Rescuing Names from Old Stereotypes

It doesn’t seem fair.  Why have some perfectly good names become permanently tainted by their links to a particular fictional character while others haven’t?  How come Olivia is OK despite her porcine persona, all Oscars aren’t considered grouches, and even Dexter‘s popularity seems to be rising in spite of his avocation on TV as a serial killer, while Jemima and Jethro, Elmo and Eloise remain somewhat stigmatized?  I say let’s take another look at some of these names and see if we can’t get them out of quarantine.

The first place to look is on Sesame Street.  Seems that once a name is tagged to a  fuzzy multi-colored Muppets, it becomes his exclusively.  Here are some reasons why they shouldn’t have to be:

ELMO–A lively O-ending saint’s name, Elmo is the patron saint of sailors, and the legendary St. Elmo‘s fire is a bright glow that sometimes appears on ships during thunderstorms, as well as being the name of a seminal 1980’s Brat Pack film.

GROVER–A fine upstanding Presidential and nature-ish (originally given to someone living near a grove) surname crying out to be considered for its own spunky self.

KERMIT–Enough with the ‘It isn’t easy being green’  froggy references.  Instead think of its relation to the well-liked Dermot, Kermit evolving from the Irish surname MacDermot, or son of Dermot.   And Teddy Roosevelt used it for his son

And a couple of others with kiddie references:

ELOISELong associated with the imperious little 6-year-old who ruled the Plaza Hotel, Eloise is the most likely on this list to redeem herself, what with the growing popularity of similar names like Eloisa and Elodie.

LINUS–No, using this name does not condemn your baby boy to clinging to his security blanket for life a la the Peanuts character.  Linus has considerable grown-up charm and some interesting associations: in Greek mythology he was the inventor of rhythm and melody who taught music to Hercules, and a distinguished modern namesake is Linus Pauling, winner of two Nobel prizes.  And, believe it or not, cinema characters named Linus have been  played by Humphrey Bogart, James Stewart, Matt Damon and Harrison Ford.

WALDO—  Nobody’s really asking “Where’s Waldo?” anymore, nor should we ever close the door to any friendly o-ending name.  Especially ones with ties to Ralph W. Emerson.

Then there’s the Dickens Curse, classic names associated with really reprehensible  characters:

EBENEZER–With every annual rerun of A Christmas Carol, we’re reminded of the miserly Scrooge–but let’s not forget how old Ebenezer reformed at the end.  A Biblical place name widely used by the 17th century Pilgrims, it boosts one of the great nicknames–Eben.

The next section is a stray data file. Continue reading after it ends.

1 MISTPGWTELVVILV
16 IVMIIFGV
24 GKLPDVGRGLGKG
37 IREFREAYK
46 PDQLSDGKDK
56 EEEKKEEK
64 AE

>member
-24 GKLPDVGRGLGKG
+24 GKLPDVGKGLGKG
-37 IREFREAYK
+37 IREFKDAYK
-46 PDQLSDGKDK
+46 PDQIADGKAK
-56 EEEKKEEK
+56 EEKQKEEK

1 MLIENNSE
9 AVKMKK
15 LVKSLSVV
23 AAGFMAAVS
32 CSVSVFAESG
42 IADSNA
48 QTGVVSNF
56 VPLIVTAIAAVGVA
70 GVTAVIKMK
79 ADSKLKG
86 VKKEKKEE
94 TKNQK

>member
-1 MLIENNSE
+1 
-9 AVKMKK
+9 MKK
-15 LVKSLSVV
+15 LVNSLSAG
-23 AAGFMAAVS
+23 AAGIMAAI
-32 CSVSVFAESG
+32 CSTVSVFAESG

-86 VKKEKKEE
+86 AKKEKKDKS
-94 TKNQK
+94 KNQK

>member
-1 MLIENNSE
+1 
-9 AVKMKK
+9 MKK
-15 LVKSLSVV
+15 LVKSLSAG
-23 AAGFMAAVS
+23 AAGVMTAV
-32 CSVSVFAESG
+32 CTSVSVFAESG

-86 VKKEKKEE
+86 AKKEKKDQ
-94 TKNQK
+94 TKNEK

URIAH–As other iah-names grow more popular–Isaiah, Josiah, Jeremiah, et al–Uriah is still being  shunned for its connection to the odious Uriah Heep in David Copperfield, though we’re noticing that some younger parents seem to be willing to give this Biblical name–he was the unfortunate husband of Bathsheba–new life.

And then there are the designated Hayseeds:

ABNEREver since L’il Abner became a Sunday comics smash in the 1930’s, Abner went from being the heroic Biblical commanderof King Saul‘s army to the quintessential simple-minded country bumpkin.  But since the strip stopped running in 1977, can’t we give Abner back his dignity?

JETHROJethro Clampett of The Beverly Hillbillies was L’il Abner come to life, stamping a lingering rube imprint on the name.  Which is a real pity, as this is an extremely appealing name with real substance: in the Good Book, Jethro was Moses‘ father-in-law, and then there was the eminent inventor/reformer Jethro Tull, namesake of  a seminal British rock group.

Most regrettable of all are those that have fallen victim to racial profiling:

JEMIMA–For decades Jemima has been a stylish aristocratic favorite in the UK–probably because the Brits weren’t so exposed to the stereotypical Mammy image of Aunt Jemima on pancake mix and syrup packaging, and then on everything from dolls to cookie jars, obscuring the name’s Biblical beauty.  (Jemima, meaning dove or bright of day was the eldest daughter of Job.)   But now that even the advertising image has changed and Jemima has slimmed down and wears pearls rather than a bandana, it’s definitely time to liberate this wonderful name.

REMUS–Uncle Remus had a similarly demeaning effect on his name as Aunt Jemima had on hers, first apppearing in Joel Chandler Harris‘s Uncle Remus Stories and then in the Disney film Song of the SouthRemus actually has a solid ancient history, appearing in ancient Roman lore as co-founding the city of Rome with brother Romulus.  Not quite as accessible as some of the others, it still could be onsidered along with other Latin names.

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52 Responses to “Rescuing Names from Old Stereotypes”

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lyndsayjenness Says:

August 19th, 2009 at 12:32 am

I really like Jethro and Jemima. My brother is Jeffrey Rowe, but he goes by Jeff, and I just realized a few weeks ago that Jeff Rowe sounds like Jethro, I think I may start calling him that. Jemima is really a beautiful name, and I’m sure it would be popular in America if it weren’t for Aunt Jemima… though, I actually really love Aunt Jemima… If I were inclined to use it, I wouldn’t let the connection stop me.